We were finally going to meet Adi Da! Amazing how fast you can forget even your worse troubles, isn’t it? Most of you probably don’t need to hear that I haven’t quite been myself for some time. I’ve been — what shall I say? — a bit preoccupied of late. But this going to meet Da thing certainly got my attention. All sorts of questions raced through my mind. I wondered what it would be like? I wondered if I might be disappointed? I hoped that I wouldn’t be, though I thought that I might. I was even a little afraid of Da himself (you know, cults and all that stuff). But mostly, I thought how wonderfully serendipitous this whole adventure was, coming when and as it did.
This quality made the adventure seem almost supernaturally purposed; as if intended by the guru somehow just for me. “It sure is strange that after all these years he should turn up right now,” my wife said. “It sure as hell is,” I replied. But soon we drove on to the Cape, and made the final turn toward the little village where Master Da awaited us. “Neato!” I thought to myself. I was feeling much better now.
But unfortunately, my newly found good mood didn’t last very long. It was meeting Adi Da’s disciples that spoiled it. Not that they were cold or inhospitable. To the contrary, they couldn’t have been friendlier or happier to see us. And I mean this quite literally. They were certainly very, very nice people. The problem was they were much too friendly, much too happy, and far too nice. More plainly put, they were all busy breathlessly following their own bliss. Not only this, but unless my eyes were deceiving me, they all looked like maybe they came from the same neighborhood or the same college. It was uncanny really. And very disquieting, as well. I mean, they all looked and sounded almost exactly alike.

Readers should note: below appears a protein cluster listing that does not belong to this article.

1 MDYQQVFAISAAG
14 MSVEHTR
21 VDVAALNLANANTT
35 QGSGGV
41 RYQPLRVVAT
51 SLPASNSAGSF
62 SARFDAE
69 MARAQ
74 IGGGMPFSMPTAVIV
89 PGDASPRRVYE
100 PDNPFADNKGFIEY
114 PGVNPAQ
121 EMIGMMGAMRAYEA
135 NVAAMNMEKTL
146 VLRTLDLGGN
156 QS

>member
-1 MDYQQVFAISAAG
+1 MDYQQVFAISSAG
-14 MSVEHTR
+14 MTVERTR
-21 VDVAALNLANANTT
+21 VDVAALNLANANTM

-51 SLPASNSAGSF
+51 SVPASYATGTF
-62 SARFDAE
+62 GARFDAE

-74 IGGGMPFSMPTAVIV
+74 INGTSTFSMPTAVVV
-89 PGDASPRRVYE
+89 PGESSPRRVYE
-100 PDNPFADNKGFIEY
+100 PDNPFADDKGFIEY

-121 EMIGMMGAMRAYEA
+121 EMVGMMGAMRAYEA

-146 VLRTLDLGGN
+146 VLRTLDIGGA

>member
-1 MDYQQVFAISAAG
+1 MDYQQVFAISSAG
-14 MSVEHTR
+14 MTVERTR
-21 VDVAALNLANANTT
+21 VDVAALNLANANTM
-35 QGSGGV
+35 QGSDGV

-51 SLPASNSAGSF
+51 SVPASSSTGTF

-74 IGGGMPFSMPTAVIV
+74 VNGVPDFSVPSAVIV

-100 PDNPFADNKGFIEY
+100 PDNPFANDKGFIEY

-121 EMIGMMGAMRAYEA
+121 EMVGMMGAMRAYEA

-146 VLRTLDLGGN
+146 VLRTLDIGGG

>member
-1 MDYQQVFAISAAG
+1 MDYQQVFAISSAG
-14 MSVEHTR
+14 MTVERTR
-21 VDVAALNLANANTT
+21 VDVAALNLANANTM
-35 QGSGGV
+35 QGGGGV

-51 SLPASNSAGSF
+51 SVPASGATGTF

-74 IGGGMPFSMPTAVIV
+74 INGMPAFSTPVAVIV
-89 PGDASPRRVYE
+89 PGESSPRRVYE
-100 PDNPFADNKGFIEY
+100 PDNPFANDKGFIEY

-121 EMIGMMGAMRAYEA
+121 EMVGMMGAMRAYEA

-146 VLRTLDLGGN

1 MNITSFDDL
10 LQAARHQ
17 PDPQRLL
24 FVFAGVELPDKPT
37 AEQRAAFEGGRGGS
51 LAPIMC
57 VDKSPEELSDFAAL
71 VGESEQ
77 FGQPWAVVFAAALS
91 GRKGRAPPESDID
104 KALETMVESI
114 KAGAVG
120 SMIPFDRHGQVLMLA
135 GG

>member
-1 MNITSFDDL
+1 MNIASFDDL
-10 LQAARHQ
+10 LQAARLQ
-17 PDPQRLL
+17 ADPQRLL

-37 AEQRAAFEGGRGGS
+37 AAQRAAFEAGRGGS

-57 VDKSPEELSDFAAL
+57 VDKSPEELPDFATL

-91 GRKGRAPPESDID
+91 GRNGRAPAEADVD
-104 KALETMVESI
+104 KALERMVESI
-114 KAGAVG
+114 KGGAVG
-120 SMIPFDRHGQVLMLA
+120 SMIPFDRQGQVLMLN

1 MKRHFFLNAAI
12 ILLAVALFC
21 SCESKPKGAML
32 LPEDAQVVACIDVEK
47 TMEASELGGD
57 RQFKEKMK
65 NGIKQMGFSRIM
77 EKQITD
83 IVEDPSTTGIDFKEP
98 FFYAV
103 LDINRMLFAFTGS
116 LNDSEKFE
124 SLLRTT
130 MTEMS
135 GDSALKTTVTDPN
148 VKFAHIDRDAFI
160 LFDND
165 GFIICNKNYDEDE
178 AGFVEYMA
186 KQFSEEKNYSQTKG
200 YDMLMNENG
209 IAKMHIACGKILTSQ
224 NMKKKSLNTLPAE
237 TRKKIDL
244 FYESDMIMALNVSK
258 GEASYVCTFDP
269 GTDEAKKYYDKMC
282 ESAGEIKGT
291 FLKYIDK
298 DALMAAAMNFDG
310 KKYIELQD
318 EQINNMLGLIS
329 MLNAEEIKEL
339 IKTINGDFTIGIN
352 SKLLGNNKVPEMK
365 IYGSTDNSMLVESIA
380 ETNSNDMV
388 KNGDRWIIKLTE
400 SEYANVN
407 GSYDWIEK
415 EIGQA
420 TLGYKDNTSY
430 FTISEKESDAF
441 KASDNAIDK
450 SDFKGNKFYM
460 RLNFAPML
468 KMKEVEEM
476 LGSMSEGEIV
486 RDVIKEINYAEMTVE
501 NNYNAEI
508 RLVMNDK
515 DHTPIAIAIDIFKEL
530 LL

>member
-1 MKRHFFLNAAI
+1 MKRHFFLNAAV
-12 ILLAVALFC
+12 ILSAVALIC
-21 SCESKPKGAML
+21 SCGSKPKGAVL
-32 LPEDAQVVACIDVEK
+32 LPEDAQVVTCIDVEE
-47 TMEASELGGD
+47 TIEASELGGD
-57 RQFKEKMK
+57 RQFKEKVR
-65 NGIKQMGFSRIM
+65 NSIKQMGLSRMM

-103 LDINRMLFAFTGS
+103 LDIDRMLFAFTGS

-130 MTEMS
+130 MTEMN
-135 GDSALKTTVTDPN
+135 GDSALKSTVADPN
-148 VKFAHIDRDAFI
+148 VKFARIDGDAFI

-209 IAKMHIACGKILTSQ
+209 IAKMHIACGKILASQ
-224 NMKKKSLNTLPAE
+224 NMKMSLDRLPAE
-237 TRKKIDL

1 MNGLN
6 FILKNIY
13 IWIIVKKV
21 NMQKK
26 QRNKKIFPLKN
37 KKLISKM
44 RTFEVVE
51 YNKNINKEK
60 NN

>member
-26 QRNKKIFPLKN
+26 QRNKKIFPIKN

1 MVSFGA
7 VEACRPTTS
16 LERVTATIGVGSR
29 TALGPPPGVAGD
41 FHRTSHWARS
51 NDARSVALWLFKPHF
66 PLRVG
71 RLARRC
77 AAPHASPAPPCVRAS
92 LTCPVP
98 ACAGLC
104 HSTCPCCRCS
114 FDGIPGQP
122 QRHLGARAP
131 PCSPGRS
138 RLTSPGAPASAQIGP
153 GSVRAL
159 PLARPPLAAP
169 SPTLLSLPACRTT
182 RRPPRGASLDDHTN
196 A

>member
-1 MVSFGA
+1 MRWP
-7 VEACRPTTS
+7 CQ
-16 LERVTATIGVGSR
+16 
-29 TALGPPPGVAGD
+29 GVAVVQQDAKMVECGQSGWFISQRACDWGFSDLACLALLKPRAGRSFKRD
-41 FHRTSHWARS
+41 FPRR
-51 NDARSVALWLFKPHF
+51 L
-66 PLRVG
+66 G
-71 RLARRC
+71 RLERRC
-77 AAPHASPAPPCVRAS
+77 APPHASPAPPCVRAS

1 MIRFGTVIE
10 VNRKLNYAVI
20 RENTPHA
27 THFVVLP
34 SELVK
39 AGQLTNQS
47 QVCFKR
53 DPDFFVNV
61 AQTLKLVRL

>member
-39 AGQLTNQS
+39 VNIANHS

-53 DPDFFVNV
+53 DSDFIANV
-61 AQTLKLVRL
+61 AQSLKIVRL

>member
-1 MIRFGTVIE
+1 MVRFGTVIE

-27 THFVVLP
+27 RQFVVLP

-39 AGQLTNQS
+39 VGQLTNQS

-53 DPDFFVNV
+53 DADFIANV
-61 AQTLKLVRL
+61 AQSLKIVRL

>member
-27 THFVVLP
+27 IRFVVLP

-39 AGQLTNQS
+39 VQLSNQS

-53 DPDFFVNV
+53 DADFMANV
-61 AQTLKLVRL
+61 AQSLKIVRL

My God, they’re pod people, I thought. Alas, serious doubts about our upcoming encounter with Da began to grow in me again. I looked over at my wife, and I could tell by her posture that she had already charted the fastest exit through the nearest door. I had, too. But we didn’t have to escape, because, before we knew it, it was time to go meet Da.